What a week that was: ahead of its heavily promoted software services extravaganza on 25 March 2019, Apple slipped out a sequence of hardware updates including the glorious return of the iPad Air and iPad mini brands. We love the 2019 Air, but we’ve got a new question: is this going to be a regular thing? Is this the first of many Airs, or the swansong of a beloved line? In this article we speculate about the release date, price, design, new features and tech specs of the next iPad Air.
The current iPad Air came out in March 2019, following – and at the time we thought possibly replacing – two consecutive iPad 9.7in releases in the same month the two years before that. But it all got a bit more confusing when Apple dropped a new non-Air iPad shortly before the end of the year.
- March 2017: iPad 9.7in (2017)
- March 2018: iPad 9.7in (2018)
- March 2019: iPad Air (2019)
- September 2019: iPad 10.2in
In other words the Air 2019 is not a continuation of the 9.7in line, which has instead been replaced by the iPad 10.2in. The four flavours of iPad – standard, mini, Air and Pro – will all co-exist. Admittedly, the most obvious extrapolation remains for the iPad Air 4 – or iPad Air (2020) – to come out in March 2020, a year after its predecessor. (It’s likely that new iPad Pros will appear at that time, making for a potentially exciting launch event.) But that assumes the 2019 version was sufficiently popular that Apple wants to come out with a new version. And while we’re keen on the most recent Air, it’s a significantly different prospect to the budget-priced models that preceded it. We cannot take it for granted that Apple will decide to make this a yearly thing.
The 2019 incarnation of the iPad Air has a reasonably conservative design: the Home button is still there, most obviously, so you don’t get the risky but super-cool all-screen (or rather almost all-screen, since there’s no notch) design that we got on the 2018 iPad Pro models. Which makes sense; if we had access to that design for £479/$499, why would we shell out for a Pro? That could change next time around. We could have new Pros by then, and while it’s unlikely that Apple will drastically revamp their design for a second update in a row, they ought to have a bunch of exciting new features – and these would safeguard the ‘specialness’ of the Pro line if the company was tempted to trickle down elements of their design to cheaper sibling devices. Our cautious early prediction: no Home button, no notch, very thin bezels, Face ID. But we’re a fair way out from launch so please don’t quote us on that.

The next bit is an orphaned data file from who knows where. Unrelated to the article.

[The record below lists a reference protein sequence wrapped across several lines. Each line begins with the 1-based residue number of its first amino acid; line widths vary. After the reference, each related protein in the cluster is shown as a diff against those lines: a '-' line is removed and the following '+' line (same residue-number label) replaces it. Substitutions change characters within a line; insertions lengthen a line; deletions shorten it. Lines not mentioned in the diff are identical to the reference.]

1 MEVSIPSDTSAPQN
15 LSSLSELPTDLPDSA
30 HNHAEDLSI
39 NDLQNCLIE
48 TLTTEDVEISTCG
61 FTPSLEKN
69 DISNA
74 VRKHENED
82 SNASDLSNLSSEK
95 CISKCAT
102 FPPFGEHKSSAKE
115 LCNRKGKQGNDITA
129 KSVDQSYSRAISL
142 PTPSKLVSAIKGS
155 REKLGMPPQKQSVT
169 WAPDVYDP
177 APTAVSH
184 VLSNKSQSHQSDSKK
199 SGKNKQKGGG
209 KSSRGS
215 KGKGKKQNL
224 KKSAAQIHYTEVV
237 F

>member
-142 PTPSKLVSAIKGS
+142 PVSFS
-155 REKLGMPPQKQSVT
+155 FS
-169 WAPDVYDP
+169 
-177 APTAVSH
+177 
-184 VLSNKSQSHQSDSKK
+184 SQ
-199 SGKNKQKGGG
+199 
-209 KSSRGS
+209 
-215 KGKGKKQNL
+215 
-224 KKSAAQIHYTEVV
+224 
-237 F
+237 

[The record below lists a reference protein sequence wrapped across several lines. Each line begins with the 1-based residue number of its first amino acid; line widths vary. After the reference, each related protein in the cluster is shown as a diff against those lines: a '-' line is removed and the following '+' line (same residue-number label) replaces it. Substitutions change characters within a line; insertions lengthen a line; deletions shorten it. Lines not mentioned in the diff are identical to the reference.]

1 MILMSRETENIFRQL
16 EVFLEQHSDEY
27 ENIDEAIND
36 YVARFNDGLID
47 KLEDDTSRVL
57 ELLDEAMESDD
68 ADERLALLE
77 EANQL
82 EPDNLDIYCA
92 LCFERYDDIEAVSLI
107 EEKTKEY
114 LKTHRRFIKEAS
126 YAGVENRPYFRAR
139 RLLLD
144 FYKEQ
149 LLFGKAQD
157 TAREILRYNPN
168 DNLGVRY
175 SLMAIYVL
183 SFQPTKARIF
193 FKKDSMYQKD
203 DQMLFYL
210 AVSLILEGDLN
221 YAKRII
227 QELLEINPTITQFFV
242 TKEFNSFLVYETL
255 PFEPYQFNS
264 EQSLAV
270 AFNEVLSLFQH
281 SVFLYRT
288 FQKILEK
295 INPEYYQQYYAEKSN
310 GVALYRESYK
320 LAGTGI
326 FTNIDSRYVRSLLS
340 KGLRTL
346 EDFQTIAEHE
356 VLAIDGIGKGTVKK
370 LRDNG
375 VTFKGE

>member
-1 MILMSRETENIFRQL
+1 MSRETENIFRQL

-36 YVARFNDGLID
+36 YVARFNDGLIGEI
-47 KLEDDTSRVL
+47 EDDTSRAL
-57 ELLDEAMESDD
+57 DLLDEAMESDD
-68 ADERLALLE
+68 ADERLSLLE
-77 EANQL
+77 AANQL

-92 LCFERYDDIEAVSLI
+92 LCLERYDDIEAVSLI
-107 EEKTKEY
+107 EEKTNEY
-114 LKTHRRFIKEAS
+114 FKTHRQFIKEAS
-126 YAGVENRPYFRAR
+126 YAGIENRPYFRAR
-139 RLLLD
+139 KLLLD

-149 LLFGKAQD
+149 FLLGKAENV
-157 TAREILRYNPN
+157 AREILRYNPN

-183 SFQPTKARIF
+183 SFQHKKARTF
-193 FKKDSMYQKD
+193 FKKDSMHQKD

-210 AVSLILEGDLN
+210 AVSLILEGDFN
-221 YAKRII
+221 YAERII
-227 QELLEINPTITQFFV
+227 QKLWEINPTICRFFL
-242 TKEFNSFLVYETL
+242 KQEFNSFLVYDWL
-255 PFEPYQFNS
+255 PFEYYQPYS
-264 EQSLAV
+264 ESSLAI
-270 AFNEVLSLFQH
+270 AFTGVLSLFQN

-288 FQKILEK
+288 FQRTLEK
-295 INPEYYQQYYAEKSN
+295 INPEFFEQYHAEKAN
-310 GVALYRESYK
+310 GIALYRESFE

Specs and new features
Aside from the Face ID feature that would be part of the deal if we ditch the Home button and associated Touch ID fingerprint sensor, what other specs and new features can we expect to grace the Air in 2020? Well, that all depends on the Pro line. Apple walks a tightrope with its mid-market and budget tablets: it wants them to be appealing to the mass market, but it doesn’t want to make them so appealing in terms of feature set that nobody needs to buy a Pro and pay the higher price. So whenever predicting what a non-Pro iPad will be able to do, you should always look at the equivalent Pro and scale downwards by 25 percent. New Pros are expected soon, and once they appear we’ll have a baseline to work from. But remember that whatever new features they get won’t be allowed into the Air for a year or so after. If there’s a feature that isn’t in the Pro lineup already, it would be a major surprise for it to make it into the next Air. OLED screen? Might just appear in the next Pro (although cost would be prohibitive), but isn’t in the 2018 one so forget about that for the next couple of years, prospective Air owners. Same applies to mouse support (which doesn’t really fit in with a non-pro context anyway) and a dual-lens camera. But we might well get a boost to the RAM allocation (2GB in the 2018 9.7in, 3GB in the 2019 Air, but dwarfed by the 4GB/6GB in the 2018 Pros) and the A12 processor will be replaced by an A13.
Here’s the pricing (at time of writing) for the iPad Air (2019):
- iPad Air (2019, 64GB, Wi-Fi): £479/$499
- iPad Air (2019, 256GB, Wi-Fi): £629/$649
- iPad Air (2019, 64GB, cellular): £599/$629
- iPad Air (2019, 256GB, cellular): £749/$779
As usual with iterative updates, we’d expect and hope that Apple would hit the same entry-level price in 2020. Whether this is practical (or desirable, from the company’s point of view) remains to be seen, particularly in the UK if Brexit (when and if it finally happens) damages the value of the pound. But any higher than the above prices and the new Air is going to look distinctly unappealing beside the £349/$329 iPad 10.2in.
Software and apps
No new iPad hardware was announced at WWDC on 3 June 2019. But there was plenty of interest for iPad owners: for one thing, it was confirmed that Apple’s tablets are getting their own dedicated operating system, called iPadOS. iPadOS is based on iOS 13, but has a number of separate features and a different interface with many more gesture controls designed to improve workflow. iPadOS will launch to the general public in autumn, and the next iPad Air, when it comes out, will have iPadOS preinstalled. Read our iPadOS explainer for more details. And that’s it for now: we’ll update this article regularly as more iPad Air rumours emerge. If you’re more of a ‘products that have been confirmed to actually exist’ type of person, you may prefer to read our iPad buying guide and our roundup of the Best iPad deals.